Bars swipe patron IDs, collect data

By Katie Derosa, Times Colonist July 9, 2009 10:34 AM

Nine of Victoria’s most popular bars are capturing data from patrons’ ID cards and taking their photos as part of a new program still under investigation by B.C.’s privacy watchdog.

Bar Watch, officially implemented yesterday, will blacklist problem patrons by keeping track of whether they have been kicked out of another bar that night, caused a fight, or have gang ties. Thirteen bars have signed on to the program but not all are using the swiping database.

As patrons enter a bar, they’ll have their ID cards swiped through a data reader and their photos taken. If a person causes trouble in the bar, an "alert" will be placed on their file, which will show up when that person tries to enter another participating bar, said Owen Cameron, who created the database. The alert can last from 24 hours to a year, depending on the incident, said Cameron, president of B.C.-based TreoScope Technologies.

The card readers will accept driver’s licences and ID cards from around North America.

Although Bar Watch was backed by Victoria city council in October 2008 to curb late-night fights, loud noise, vandalism and public urination linked to drunk and rowdy bar-goers, it doesn’t have the go-ahead from B.C. privacy commissioner David Loukidelis.

He is investigating whether electronically collecting and retaining information from someone’s driver’s licence violates privacy law. A spokesman said Loukidelis cannot comment until he makes his decision, which should be in the next few weeks.

However, Alberta’s privacy commissioner, Frank Work, has ruled that scanning licences is a privacy violation — and that decision was upheld by a provincial court in March. In June, the Alberta government passed legislation that offers a compromise: bars can take the person’s name and age and take their photo, but not scan their ID.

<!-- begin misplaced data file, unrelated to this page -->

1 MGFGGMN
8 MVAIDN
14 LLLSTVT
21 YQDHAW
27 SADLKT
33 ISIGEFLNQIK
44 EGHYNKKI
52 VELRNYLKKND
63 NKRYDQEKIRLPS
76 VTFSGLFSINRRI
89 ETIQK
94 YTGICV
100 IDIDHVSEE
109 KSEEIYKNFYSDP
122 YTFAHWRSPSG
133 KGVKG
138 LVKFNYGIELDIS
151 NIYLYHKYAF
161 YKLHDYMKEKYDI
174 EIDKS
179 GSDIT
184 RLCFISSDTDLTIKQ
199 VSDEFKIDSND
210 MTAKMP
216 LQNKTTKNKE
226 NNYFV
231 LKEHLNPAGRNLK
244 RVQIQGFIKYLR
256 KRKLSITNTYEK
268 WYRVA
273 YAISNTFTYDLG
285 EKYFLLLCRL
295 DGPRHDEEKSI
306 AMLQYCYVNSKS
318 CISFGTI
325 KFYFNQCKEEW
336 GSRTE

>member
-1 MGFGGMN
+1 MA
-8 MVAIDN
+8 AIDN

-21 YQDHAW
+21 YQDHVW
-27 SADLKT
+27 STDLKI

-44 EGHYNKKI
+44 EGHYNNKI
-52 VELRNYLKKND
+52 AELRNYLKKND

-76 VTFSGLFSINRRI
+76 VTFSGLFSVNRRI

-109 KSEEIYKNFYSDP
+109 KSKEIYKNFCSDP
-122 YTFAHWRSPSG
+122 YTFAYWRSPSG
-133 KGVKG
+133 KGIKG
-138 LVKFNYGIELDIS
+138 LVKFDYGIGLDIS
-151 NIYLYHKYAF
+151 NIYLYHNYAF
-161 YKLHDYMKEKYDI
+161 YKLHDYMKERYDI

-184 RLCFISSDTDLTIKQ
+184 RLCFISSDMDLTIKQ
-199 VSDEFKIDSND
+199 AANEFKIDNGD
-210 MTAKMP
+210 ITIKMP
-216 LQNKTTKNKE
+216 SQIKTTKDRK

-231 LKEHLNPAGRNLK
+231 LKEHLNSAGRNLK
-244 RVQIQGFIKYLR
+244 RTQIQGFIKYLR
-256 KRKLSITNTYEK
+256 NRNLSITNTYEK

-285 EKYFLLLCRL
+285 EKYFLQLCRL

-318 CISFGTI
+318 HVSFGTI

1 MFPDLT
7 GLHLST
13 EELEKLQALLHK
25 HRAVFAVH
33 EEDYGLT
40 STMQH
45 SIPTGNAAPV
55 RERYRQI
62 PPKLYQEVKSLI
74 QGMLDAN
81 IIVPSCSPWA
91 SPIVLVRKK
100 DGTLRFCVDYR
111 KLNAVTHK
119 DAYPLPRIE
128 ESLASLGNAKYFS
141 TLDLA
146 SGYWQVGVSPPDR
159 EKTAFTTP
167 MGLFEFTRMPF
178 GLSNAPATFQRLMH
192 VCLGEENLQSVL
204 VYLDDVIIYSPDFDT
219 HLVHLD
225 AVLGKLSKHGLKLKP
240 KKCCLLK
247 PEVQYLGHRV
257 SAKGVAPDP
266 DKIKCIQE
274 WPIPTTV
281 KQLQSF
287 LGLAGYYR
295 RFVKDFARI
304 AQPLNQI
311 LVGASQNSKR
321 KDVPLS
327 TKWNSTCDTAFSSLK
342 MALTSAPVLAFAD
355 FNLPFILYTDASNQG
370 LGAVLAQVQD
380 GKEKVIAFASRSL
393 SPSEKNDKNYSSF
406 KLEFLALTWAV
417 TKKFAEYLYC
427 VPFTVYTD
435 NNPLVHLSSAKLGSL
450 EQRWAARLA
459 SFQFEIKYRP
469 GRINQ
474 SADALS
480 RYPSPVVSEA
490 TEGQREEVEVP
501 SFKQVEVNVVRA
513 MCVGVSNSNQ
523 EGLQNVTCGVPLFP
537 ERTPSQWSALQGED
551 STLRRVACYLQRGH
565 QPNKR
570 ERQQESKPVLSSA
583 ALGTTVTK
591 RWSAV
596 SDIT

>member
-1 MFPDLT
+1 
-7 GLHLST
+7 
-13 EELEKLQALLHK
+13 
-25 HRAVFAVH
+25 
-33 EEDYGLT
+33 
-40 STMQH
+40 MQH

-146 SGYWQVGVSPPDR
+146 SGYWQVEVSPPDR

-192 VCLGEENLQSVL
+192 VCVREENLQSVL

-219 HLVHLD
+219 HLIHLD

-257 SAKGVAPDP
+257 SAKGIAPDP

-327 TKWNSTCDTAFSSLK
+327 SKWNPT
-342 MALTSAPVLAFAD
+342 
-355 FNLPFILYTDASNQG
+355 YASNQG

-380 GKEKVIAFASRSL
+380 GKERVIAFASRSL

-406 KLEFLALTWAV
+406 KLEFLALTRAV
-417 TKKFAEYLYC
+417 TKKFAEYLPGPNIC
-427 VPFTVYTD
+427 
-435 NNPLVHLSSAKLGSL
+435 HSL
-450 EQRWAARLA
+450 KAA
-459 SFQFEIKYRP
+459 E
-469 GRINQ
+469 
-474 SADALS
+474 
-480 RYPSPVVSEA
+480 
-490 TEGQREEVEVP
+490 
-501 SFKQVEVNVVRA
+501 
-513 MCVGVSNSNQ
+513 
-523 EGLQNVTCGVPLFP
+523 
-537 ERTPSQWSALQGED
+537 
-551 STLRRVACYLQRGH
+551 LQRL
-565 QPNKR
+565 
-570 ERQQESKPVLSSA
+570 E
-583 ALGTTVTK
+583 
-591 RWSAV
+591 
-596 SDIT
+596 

In addition to privacy concerns, the B.C. Civil Liberties Association is worried the information from thousands of scanned driver’s licences could be misused for fraud or identity theft, said Michael Vonn, policy director for the association.

Cameron said only the person’s name, age, driver’s licence number and the licence expiry date are recorded in the system, not their address or other personal information stored on the cards. The information encoded and can be accessed only by police through TreoScope.

Scott Gurney, spokesman for the Victoria Bar and Cabaret Association, said he expects some patrons to be reluctant to offer their information.

"We definitely expect privacy to be a concern," he said, and suggested those who don’t want their ID swiped don’t have to come in the bar.

Victoria police are optimistic the program will discourage people from causing trouble in or outside bars. "You will no longer be able to hide behind the veil of anonymity and you will be caught," said downtown community resource officer Const. Lori Beauvais.

She said a similar Vancouver program has reduced problems at that city’s bars.

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